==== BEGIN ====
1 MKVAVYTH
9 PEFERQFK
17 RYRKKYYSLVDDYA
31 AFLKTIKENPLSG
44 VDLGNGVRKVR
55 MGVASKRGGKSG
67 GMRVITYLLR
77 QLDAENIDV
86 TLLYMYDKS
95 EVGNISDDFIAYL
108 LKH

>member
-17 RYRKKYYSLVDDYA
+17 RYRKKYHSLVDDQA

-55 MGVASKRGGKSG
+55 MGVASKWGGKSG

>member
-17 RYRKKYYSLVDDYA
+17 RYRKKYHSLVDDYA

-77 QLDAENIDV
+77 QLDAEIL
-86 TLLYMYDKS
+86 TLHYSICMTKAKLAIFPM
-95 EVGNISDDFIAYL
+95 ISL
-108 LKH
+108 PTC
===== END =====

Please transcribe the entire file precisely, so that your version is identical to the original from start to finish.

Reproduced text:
1 MKVAVYTH
9 PEFERQFK
17 RYRKKYYSLVDDYA
31 AFLKTIKENPLSG
44 VDLGNGVRKVR
55 MGVASKRGGKSG
67 GMRVITYLLR
77 QLDAENIDV
86 TLLYMYDKS
95 EVGNISDDFIAYL
108 LKH

>member
-17 RYRKKYYSLVDDYA
+17 RYRKKYHSLVDDQA

-55 MGVASKRGGKSG
+55 MGVASKWGGKSG

>member
-17 RYRKKYYSLVDDYA
+17 RYRKKYHSLVDDYA

-77 QLDAENIDV
+77 QLDAEIL
-86 TLLYMYDKS
+86 TLHYSICMTKAKLAIFPM
-95 EVGNISDDFIAYL
+95 ISL
-108 LKH
+108 PTC